About Attraction

The village Ananuri is located on the main trade rout leading to the North, to Russia and in past it was part of the Great Silk Road. Nowadays the road is called the Georgian Military Highway. The distance from Tbilisi is 74 km (1 h) - beautiful driving along the Zhinvali water reservoir damping clean and blue mountain river of Aragvi. The castle, the bell tower, three churches and beautifully carved walls are the highlites why the site is frequently visited.

The castle was the scene of numerous battles. In 1739, Ananuri was attacked by forces from a rival duchy, commanded by Shanshe of Ksani and was set on fire. The Aragvi clan was massacred. However, four years later, the local peasants revolted against rule by the Shamshe, killing the usurpers and inviting King Teimuraz II to rule directly over them. However, in 1746, King Teimuraz was forced to suppress another peasant uprising, with the help of King Erekle II of Kakheti. The fortress remained in use until the beginning of the 19th century. In 2007, the complex has been on the tentative list for inclusion into the UNESCO World Heritage Site program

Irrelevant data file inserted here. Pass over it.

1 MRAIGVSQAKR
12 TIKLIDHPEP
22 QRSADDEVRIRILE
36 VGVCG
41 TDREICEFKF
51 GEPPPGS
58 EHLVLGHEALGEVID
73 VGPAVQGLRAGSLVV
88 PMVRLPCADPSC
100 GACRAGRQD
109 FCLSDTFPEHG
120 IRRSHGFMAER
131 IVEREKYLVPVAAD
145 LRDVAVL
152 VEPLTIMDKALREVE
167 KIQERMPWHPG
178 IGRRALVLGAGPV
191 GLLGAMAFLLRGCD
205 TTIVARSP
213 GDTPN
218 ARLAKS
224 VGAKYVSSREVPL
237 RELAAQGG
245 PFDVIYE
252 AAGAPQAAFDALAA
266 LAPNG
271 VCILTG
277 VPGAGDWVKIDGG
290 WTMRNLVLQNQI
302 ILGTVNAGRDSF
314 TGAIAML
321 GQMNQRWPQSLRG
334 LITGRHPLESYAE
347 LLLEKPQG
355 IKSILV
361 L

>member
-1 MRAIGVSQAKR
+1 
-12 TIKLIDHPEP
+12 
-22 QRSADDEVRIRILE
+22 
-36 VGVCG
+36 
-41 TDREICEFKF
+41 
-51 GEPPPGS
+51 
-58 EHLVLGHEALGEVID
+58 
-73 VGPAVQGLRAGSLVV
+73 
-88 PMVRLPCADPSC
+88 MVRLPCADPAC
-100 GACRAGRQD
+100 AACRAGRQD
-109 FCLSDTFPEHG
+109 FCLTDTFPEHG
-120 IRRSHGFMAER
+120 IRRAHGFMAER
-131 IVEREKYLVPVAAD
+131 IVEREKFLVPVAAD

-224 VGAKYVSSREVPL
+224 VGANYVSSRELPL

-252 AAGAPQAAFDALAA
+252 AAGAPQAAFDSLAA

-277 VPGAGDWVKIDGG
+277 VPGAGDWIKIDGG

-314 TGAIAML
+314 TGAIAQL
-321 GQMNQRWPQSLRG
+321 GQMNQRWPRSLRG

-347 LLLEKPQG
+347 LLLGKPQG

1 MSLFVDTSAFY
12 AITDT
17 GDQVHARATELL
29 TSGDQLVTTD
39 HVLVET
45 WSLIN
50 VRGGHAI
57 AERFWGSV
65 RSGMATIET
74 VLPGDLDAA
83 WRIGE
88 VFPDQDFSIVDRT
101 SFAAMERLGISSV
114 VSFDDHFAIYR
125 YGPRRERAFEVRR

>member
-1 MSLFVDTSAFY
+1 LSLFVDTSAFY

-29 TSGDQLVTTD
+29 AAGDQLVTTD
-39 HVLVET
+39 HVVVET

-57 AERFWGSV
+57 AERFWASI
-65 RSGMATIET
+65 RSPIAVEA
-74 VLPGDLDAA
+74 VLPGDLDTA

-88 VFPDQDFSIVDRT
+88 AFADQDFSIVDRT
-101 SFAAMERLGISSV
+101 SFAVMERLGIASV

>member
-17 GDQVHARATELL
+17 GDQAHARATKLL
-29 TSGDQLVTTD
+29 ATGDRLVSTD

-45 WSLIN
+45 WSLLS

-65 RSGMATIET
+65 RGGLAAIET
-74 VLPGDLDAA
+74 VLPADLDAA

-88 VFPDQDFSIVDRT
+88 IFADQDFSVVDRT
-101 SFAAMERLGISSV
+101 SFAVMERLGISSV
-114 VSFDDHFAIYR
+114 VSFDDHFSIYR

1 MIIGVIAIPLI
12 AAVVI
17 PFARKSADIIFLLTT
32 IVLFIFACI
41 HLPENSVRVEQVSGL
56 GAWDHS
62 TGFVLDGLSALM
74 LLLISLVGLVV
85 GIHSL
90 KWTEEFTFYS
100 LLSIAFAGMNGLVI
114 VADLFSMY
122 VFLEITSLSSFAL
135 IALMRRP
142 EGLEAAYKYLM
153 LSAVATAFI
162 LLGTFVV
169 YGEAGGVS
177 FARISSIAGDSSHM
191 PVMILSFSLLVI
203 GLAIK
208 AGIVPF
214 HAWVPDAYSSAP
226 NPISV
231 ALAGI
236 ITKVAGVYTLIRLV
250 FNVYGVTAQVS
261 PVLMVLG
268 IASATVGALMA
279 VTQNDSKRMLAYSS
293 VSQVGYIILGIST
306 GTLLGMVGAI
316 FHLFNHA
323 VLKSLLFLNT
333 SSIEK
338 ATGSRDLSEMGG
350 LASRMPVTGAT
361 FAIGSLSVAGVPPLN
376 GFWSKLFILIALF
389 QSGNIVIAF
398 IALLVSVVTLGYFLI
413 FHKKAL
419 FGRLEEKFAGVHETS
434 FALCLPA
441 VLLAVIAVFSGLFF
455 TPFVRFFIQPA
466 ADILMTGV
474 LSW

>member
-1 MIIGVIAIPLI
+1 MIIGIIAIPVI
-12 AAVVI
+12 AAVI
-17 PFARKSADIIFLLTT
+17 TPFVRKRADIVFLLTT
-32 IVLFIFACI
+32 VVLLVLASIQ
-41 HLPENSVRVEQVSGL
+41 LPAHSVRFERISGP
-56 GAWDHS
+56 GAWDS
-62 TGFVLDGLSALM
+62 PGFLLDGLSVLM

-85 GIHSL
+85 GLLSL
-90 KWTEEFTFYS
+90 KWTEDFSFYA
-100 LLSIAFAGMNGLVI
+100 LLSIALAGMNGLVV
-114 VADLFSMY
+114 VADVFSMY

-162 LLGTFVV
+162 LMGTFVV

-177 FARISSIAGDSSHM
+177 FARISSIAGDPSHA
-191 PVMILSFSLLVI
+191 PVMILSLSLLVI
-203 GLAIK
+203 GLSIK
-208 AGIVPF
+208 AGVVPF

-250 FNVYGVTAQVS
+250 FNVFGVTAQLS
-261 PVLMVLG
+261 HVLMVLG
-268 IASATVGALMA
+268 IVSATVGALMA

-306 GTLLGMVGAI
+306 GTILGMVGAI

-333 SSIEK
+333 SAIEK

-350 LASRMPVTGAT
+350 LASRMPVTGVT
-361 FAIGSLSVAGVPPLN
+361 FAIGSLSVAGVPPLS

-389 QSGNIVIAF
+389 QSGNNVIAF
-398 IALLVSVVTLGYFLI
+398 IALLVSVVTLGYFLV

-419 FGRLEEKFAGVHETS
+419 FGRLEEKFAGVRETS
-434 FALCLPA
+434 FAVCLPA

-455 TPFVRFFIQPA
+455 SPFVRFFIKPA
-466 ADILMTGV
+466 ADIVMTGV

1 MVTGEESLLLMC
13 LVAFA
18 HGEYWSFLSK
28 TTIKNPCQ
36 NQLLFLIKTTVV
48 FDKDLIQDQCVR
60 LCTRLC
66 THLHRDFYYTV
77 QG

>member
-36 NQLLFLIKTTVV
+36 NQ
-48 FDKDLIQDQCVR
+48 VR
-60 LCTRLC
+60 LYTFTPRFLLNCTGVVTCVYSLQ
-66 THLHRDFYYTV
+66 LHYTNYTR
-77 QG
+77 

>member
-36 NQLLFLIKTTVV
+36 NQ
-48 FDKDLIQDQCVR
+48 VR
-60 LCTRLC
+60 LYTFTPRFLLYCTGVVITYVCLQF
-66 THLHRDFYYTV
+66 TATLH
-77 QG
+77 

The fortifications consist of two castles joined by a crenellated curtain wall. The upper fortification with a large square tower, known as Sheupovari, is well preserved and is the location of the last defense of the Aragvi against the Shamshe. The lower fortification, with a round tower, is mostly in ruins.

Within the complex, amongst other buildings, are two churches. The older Church of the Virgin, which abuts a tall square tower, has the graves of some of the Dukes of Aragvi. It dates from the first half of the 17th century, and was built of brick. The interior is no longer decorated, but of interest is a stone baldaquin erected by the widow of the Duke Edishera, who died in 1674.

The larger Church of the Assumption (Ghvtismshobeli), built in 1689 for the son of Duke Bardzem. It is a central dome style structure with richly decorated facades, including a carved north entrance and a carved grapevine cross on the south façade. It also contains the remains of a number of frescoes, most of which were destroyed by the fire in the 18th century.